above his newspaper and looked
curiously at Jemima--

"Madam, have you lost your way?"
said he. He had a long bushy tail
which he was sitting upon, as the
stump was somewhat damp.

Jemima thought him mighty civil
and handsome. She explained that she
had not lost her way, but that she was
trying to find a convenient dry nesting

"Ah! is that so? Indeed!" said the
gentleman with sandy whiskers,
looking curiously at Jemima. He
folded up the newspaper and put it in
his coattail pocket.

Jemima complained of the
superfluous hen.

"Indeed! How interesting! I wish I
could meet with that fowl. I would
teach it to mind its own business!

"But as to a nest--there is no
difficulty: I have a sackful of feathers
in my woodshed. No, my dear
madam, you will be in nobody's way.
You may sit there as long as you like,"
said the bushy long-tailed gentleman.

He led the way to a very retired,
dismal-looking house amongst the

It was built of faggots and turf, and
there were two broken pails, one on
top of another, by way of a chimney.

"This is my summer residence; you
would not find my earth--my winter
house--so convenient," said the
hospitable gentleman.

There was a tumbledown shed at
the back of the house, made of old
soap boxes. The gentleman opened
the door and showed Jemima in.

The shed was almost quite full of
feathers--it was almost suffocating;
but it was comfortable and very soft.

Jemima Puddle-duck was rather
surprised to find such a vast quantity
of feathers. But it was very
comfortable; and she made a nest
without any trouble at all.

When she came out, the sandy-
whiskered gentleman was sitting on a
log reading the newspaper--at least
he had it spread out, but he was
looking over the top of it.

He was so polite that he seemed
almost sorry to let Jemima go home
for the night. He promised to take
great care of her nest until she came
back again the next day.

He said he loved eggs and
ducklings; he should be proud to see a
fine nestful in his woodshed.

Jemima Puddle-duck came every
afternoon; she laid nine eggs in the
nest. They were greeny white and very
large. The foxy gentleman admired
them immensely. He used to turn
them over and count them when
Jemima was not there.

At last Jemima told him that she
intended to begin to sit next day--"and
I will bring a bag of corn with me, so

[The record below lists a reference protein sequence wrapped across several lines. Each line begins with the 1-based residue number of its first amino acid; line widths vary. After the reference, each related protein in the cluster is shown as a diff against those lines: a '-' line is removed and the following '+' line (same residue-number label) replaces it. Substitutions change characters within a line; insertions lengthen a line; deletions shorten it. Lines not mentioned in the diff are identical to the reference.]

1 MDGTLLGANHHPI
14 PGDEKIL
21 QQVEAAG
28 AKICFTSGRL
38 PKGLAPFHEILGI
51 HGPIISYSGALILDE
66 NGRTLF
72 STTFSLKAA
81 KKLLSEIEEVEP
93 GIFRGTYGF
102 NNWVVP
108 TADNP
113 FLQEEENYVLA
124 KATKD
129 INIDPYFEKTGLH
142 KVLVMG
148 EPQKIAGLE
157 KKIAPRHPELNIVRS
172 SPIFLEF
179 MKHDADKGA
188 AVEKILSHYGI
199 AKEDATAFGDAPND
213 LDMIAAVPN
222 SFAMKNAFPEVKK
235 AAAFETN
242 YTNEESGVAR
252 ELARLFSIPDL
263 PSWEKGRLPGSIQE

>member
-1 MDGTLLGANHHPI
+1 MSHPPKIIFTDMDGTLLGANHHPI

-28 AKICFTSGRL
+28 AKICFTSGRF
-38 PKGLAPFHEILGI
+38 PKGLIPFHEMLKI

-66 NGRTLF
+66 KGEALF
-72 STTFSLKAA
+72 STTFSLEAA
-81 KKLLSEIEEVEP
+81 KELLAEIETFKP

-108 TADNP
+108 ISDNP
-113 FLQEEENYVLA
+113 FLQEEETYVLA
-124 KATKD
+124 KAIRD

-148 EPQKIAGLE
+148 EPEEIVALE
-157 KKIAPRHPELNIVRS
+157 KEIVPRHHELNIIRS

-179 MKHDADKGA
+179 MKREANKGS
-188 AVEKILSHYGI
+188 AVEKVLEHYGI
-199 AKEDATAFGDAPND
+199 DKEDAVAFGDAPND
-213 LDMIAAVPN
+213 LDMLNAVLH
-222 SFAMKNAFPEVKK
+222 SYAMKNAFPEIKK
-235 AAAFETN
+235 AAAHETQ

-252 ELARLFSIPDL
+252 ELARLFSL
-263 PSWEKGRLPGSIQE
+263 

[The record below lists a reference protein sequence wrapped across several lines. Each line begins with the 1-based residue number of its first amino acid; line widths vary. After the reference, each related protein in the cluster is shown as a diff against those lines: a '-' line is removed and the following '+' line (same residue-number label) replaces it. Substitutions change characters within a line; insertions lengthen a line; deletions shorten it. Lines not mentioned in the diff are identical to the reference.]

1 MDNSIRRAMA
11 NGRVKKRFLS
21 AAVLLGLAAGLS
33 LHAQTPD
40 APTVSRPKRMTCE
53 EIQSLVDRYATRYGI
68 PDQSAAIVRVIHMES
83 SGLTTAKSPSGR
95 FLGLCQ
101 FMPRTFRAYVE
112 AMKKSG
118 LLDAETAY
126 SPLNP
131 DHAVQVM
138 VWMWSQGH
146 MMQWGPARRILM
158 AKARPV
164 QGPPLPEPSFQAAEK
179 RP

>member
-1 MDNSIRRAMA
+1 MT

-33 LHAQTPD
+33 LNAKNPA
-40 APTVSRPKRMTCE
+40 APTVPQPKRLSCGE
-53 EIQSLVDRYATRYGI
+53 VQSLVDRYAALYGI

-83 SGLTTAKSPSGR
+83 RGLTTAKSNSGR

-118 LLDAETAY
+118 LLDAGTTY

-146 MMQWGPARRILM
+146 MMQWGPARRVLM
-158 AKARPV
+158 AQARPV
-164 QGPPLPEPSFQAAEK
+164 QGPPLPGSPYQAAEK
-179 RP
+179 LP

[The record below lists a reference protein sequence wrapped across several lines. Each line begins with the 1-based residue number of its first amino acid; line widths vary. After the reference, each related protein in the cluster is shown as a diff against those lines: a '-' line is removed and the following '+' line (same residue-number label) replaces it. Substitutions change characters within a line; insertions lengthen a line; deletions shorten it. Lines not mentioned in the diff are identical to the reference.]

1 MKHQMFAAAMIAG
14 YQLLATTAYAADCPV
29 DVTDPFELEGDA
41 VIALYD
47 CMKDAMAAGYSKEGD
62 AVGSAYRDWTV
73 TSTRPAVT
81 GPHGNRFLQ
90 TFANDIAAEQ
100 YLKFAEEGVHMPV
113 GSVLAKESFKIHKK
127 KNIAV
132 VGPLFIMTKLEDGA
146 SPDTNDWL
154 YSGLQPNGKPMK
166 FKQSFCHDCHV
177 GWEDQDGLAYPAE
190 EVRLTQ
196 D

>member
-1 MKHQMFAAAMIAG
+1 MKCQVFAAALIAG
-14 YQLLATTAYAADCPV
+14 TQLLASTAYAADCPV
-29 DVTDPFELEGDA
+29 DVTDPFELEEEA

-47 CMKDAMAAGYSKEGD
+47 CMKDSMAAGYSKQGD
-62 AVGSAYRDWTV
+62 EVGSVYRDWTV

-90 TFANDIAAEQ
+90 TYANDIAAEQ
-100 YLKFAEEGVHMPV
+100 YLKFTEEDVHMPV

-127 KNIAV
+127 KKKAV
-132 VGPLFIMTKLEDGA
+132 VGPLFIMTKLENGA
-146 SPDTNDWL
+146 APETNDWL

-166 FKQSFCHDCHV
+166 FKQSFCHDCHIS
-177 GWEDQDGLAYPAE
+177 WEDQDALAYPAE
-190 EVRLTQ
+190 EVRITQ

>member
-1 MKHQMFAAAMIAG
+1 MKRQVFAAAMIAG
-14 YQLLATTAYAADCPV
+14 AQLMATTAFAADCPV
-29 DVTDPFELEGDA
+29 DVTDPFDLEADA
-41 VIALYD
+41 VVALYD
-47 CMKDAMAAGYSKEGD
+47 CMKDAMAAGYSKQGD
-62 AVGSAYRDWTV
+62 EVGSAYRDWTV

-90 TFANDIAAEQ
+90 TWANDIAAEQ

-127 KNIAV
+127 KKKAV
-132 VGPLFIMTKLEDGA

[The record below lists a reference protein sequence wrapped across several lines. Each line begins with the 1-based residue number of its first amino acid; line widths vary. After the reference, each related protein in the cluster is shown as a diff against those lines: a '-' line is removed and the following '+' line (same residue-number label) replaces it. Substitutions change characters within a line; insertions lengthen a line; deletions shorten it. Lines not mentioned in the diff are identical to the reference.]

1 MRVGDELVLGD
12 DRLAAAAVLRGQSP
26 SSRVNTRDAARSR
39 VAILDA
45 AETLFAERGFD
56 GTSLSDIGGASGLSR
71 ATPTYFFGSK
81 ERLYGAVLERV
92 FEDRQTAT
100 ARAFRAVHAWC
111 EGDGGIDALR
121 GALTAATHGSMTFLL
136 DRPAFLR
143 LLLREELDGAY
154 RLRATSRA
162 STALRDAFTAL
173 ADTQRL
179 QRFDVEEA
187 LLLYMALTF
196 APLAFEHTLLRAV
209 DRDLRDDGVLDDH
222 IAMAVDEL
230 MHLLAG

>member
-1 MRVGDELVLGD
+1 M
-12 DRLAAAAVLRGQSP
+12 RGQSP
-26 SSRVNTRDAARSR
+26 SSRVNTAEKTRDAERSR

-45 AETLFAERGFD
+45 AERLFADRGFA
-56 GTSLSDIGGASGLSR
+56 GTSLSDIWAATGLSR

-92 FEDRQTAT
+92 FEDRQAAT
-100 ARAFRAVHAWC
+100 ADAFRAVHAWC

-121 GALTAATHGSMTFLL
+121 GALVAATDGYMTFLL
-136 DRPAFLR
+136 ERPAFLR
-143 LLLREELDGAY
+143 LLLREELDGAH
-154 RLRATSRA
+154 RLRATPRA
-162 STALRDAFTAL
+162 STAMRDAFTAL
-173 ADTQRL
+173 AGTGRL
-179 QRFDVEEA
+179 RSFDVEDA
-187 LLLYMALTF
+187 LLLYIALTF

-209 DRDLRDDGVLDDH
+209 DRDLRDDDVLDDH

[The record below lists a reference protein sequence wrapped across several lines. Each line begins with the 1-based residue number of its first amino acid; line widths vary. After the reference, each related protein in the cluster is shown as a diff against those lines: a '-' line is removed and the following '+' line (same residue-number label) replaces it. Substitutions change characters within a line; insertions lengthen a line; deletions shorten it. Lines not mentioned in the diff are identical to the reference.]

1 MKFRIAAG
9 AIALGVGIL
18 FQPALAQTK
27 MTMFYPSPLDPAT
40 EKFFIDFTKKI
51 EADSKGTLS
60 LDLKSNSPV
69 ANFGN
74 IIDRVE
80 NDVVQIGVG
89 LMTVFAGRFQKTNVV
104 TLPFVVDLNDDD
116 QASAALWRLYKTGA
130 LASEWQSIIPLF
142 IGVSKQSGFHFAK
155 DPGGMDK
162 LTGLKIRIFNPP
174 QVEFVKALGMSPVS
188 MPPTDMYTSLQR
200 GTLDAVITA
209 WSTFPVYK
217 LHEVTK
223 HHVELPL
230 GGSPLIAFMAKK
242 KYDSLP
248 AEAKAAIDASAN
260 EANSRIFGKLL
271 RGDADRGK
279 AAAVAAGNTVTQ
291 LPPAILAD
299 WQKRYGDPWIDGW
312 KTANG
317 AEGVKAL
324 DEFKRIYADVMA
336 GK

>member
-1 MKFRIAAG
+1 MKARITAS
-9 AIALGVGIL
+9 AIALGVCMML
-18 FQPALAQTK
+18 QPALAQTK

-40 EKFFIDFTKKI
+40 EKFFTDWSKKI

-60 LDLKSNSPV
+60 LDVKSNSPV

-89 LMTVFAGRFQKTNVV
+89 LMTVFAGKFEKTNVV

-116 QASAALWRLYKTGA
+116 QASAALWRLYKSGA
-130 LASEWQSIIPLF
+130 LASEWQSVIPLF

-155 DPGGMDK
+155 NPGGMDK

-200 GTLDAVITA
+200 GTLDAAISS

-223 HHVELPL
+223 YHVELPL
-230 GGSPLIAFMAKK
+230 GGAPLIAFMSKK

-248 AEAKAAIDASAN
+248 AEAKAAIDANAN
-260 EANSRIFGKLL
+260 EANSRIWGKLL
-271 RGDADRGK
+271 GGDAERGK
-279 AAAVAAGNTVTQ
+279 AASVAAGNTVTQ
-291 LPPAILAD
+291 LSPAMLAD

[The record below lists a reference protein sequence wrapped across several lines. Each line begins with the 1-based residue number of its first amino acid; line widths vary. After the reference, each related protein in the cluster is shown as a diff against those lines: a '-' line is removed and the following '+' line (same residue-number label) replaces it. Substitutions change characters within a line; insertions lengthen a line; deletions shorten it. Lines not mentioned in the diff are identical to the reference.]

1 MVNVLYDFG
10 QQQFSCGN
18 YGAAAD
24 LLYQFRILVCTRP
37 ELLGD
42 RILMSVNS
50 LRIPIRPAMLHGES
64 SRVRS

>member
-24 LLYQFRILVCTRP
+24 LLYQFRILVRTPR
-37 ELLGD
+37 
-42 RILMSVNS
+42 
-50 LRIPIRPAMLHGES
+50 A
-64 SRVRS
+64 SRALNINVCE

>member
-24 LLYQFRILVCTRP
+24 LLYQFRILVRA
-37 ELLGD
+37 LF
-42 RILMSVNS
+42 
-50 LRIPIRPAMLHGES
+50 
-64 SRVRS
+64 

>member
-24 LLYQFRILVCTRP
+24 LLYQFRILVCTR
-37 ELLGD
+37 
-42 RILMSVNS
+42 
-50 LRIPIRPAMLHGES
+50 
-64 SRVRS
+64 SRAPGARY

that I need never leave my nest until
the eggs are hatched. They might catch
cold," said the conscientious Jemima.

"Madam, I beg you not to trouble
yourself with a bag; I will provide
oats. But before you commence your
tedious sitting, I intend to give you a
treat. Let us have a dinner party all to

"May I ask you to bring up some
herbs from the farm garden to make
a savory omelet? Sage and thyme, and
mint and two onions, and some
parsley. I will provide lard for the
stuff--lard for the omelet," said the
hospitable gentleman with sandy

Jemima Puddle-duck was a
simpleton: not even the mention of
sage and onions made her suspicious.

She went round the farm garden,
nibbling off snippets of all the
different sorts of herbs that are used
for stuffing roast duck.

And she waddled into the kitchen
and got two onions out of a basket.

The collie dog Kep met her coming
out, "What are you doing with those
onions? Where do you go every
afternoon by yourself, Jemima

Jemima was rather in awe of the
collie; she told him the whole story.

The collie listened, with his wise
head on one side; he grinned when
she described the polite gentleman
with sandy whiskers.

He asked several questions about
the wood and about the exact position
of the house and shed.

Then he went out, and trotted
down the village. He went to look for
two foxhound puppies who were out
at walk with the butcher.

Jemima Puddle-duck went up the
cart road for the last time, on a sunny
afternoon. She was rather burdened
with bunches of herbs and two onions
in a bag.

She flew over the wood, and
alighted opposite the house of the
bushy long-tailed gentleman.

He was sitting on a log; he sniffed
the air and kept glancing uneasily
round the wood. When Jemima
alighted he quite jumped.

"Come into the house as soon as
you have looked at your eggs. Give me
the herbs for the omelet. Be sharp!"

He was rather abrupt. Jemima
Puddle-duck had never heard him
speak like that.

She felt surprised and uncomfortable.

While she was inside she heard
pattering feet round the back of the
shed. Someone with a black nose
sniffed at the bottom of the door, and
them locked it.

Jemima became much alarmed.

A moment afterward there were
most awful noises--barking, baying,
growls and howls, squealing and

And nothing more was ever seen of
that foxy-whiskered gentleman.

Presently Kep opened the door of
the shed and let out Jemima Puddle-

Unfortunately the puppies rushed
in and gobbled up all the eggs before
he could stop them.

He had a bite on his ear, and both
the puppies were limping.

Jemima Puddle-duck was escorted
home in tears on account of those

She laid some more in June, and she
was permitted to keep them herself:
but only four of them hatched.

Jemima Puddle-duck said that it
was because of her nerves; but she
had always been a bad sitter.


[In Remembrance of "Sammy,"
the Intelligent Pink-Eyed Representative of
a Persecuted (But Irrepressible) Race.
An Affectionate Little Friend,
and Most Accomplished Thief!]

Once upon a time there was an old
cat, called Mrs. Tabitha Twitchit, who
was an anxious parent. She used to
lose her kittens continually, and
whenever they were lost they were
always in mischief!

On baking day she determined to